Curricular Coherence in the Age of Open Educational Resources
By Matt Larson, NCTM PresidentAugust 22, 2016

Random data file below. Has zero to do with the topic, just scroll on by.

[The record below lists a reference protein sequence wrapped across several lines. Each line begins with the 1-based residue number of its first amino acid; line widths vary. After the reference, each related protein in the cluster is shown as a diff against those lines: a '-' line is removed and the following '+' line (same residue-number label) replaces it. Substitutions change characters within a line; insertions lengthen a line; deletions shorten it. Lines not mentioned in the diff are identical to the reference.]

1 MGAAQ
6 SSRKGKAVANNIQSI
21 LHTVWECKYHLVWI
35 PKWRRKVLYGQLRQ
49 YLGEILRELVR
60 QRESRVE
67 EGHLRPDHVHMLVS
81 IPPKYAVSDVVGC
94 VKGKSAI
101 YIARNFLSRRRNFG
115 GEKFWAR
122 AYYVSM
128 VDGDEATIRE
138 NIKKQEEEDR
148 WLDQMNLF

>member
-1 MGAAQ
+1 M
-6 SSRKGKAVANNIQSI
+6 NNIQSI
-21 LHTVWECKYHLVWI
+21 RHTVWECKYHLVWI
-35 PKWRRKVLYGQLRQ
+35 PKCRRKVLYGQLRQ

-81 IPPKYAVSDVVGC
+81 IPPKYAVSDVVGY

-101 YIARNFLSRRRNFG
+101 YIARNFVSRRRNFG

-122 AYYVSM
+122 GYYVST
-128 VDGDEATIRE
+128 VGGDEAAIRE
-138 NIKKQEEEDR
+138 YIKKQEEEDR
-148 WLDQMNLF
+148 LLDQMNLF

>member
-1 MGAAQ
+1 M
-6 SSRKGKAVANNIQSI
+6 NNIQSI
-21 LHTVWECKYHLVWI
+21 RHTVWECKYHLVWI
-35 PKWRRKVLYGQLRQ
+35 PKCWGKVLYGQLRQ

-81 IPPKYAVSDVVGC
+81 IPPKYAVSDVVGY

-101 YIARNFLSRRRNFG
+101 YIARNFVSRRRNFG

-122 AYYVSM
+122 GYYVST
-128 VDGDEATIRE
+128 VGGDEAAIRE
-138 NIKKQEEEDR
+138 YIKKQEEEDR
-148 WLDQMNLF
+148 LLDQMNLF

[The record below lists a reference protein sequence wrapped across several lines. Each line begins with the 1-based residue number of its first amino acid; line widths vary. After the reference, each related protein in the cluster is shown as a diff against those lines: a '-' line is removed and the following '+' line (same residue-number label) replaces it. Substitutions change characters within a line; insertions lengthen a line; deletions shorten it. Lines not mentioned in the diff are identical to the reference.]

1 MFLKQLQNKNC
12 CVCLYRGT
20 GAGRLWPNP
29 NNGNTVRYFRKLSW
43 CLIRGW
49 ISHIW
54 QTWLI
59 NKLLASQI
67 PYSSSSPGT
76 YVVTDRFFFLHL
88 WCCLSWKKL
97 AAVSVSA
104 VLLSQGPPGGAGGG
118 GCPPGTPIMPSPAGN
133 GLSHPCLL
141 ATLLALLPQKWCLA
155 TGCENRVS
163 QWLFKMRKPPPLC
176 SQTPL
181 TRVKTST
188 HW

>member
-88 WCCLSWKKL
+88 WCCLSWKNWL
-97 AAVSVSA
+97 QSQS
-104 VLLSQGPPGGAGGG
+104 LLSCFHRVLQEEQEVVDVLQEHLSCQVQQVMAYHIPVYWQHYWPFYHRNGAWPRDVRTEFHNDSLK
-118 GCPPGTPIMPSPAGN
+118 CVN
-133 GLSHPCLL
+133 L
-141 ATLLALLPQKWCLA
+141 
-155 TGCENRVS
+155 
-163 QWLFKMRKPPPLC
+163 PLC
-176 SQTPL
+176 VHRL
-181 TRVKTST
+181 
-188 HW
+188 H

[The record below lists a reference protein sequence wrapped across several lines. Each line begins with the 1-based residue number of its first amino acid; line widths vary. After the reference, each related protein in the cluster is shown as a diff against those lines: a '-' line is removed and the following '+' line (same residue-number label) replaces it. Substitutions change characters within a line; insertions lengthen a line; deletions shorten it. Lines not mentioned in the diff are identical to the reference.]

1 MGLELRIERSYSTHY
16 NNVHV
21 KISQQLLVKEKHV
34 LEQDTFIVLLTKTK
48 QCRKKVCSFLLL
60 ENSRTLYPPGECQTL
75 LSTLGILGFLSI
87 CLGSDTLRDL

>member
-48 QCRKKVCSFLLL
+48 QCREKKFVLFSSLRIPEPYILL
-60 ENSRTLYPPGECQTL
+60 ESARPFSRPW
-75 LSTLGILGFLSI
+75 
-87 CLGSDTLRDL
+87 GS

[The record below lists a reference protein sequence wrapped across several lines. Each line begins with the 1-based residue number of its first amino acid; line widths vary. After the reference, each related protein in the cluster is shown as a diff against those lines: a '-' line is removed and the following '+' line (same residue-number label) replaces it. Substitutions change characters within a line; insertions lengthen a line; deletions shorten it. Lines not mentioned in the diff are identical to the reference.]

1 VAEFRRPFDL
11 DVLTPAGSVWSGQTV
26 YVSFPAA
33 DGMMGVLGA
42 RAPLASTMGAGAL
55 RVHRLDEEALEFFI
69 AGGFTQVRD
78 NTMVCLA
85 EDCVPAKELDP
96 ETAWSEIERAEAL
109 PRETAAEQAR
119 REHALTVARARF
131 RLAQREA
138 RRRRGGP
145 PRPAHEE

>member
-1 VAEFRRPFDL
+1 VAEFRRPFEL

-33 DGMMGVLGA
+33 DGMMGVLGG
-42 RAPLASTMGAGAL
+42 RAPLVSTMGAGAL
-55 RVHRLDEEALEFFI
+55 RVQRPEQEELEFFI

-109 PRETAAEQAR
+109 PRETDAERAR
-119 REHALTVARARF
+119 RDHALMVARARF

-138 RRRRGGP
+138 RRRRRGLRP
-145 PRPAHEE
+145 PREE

From its very founding, NCTM has actively promoted the use of high-quality curricular materials to support effective mathematics teaching and student learning. A critical feature of high-quality curricular materials is that they are coherent. Coherence, with respect to mathematics curriculum, generally means that connections are clear and receive emphasis from one year to the next, from one concept to another, and from one representation to another. High-quality materials are coherent pedagogically, logically, and conceptually.More than 15 years ago, NCTM enunciated the Curriculum Principle in Principles and Standards for School Mathematics (NCTM, 2000): “A curriculum is more than a collection of activities: it must be coherent, focused on important mathematics, and well articulated across the grades.” Fourteen years later, NCTM reinforced the importance of curricular coherence in Principles to Actions: Ensuring Mathematical Success for All (NCTM, 2014): “An excellent mathematics program includes a curriculum that develops important mathematics along coherent learning progressions and develops connections among areas of mathematical study and between mathematics and the real world.” NCTM is certainly not alone in advocating curricular coherence. The authors of the Common Core State Standards for Mathematics identified coherence as one of their guiding principles and organized the content standards into clusters and domains that weave content together from grade to grade or topic to topic to make conceptual connections and coherence more obvious to teachers and curriculum developers alike.The increasing availability of online instructional materials—some of which are of high quality and some of which are not, and many of which can be downloaded at no cost—has added a new dimension to the curricular landscape for mathematics teachers and school districts. Some of the most engaging conversations about mathematics teaching today are taking place within online communities where teachers share instructional resources and ideas that they have either created themselves or found on their own online. A recent survey by the RAND Corporation found that the vast majority of math teachers, at both the elementary and secondary levels, reported they used materials that they developed or selected themselves to implement the Common Core State Standards for mathematics. There is no question that this practice is widespread.The dilemma is that while districts, schools, and teachers have greater access than ever to tools and resources for selecting and developing instructional materials, the skill required to develop a high-quality curriculum is both complex and often underappreciated. The widespread availability of online tasks therefore makes having and working with a coherent curriculum at the school and district level even more important because it is the curriculum that establishes the learning goals in a coherent progression and helps teachers see and understand the multiple pathways that students might take through the progression.NCTM itself has published online materials that provide examples of curricular resources that encourage teachers to integrate high-quality mathematical tasks and problems into their mathematics instruction. These materials stand as examples for teachers and schools in cases where the core materials may lack highly engaging, high-cognitive demand tasks or lessons. NCTM’s recent publication of exemplar Activities with Rigor and Coherence (ARCs) is an example of one such online resource. Each ARC is a series of lessons that addresses a mathematical topic and demonstrates the vision of instruction that Principles to Actions describes in detail. ARCs integrate a wide array of NCTM resources and include community features that offer opportunities for social interaction, feedback, and ratings.Ideally, teachers who select online instructional resources and engage in online community discussions would not be working in isolation but within well-developed professional learning communities in their schools. This sustained colleague-to-colleague communication would increase the likelihood of the selection of high-quality tasks that fit within mathematical learning trajectories and support the school and district’s curricular goals for students. Whether such collaborative task selection is feasible or not, the selection of online materials should be done in such a way that the instructional materials used in classrooms are situated within an overall coherent curriculum. That lessens the chance that students’ learning experiences devolve into a mere “collection of activities” rather than a coherent, well-designed curriculum.Stated very simply, the danger in online curricular selection is the undercutting of curricular coherence by the introduction of disjointed tasks that are of questionable quality, do not fit within the mathematical learning progression, and are incoherent. Perhaps the greatest danger is the potential for vast inconsistencies in instruction and highly variable learning experiences for students that in turn can lead to differences in student learning outcomes.Without question, curricular coherence is highlighted and enhanced when teachers work collaboratively and regularly with colleagues at the school level to plan instruction, implement the task, anticipate student work, respond to student learning needs, and provide consistency in curricular aims and instruction for students—no matter what teacher students might be assigned. Easy access to online tasks and communities makes the need to work collaboratively with colleagues in local professional learning communities more critical than ever before in the interest of safeguarding consistency in student learning experiences and outcomes.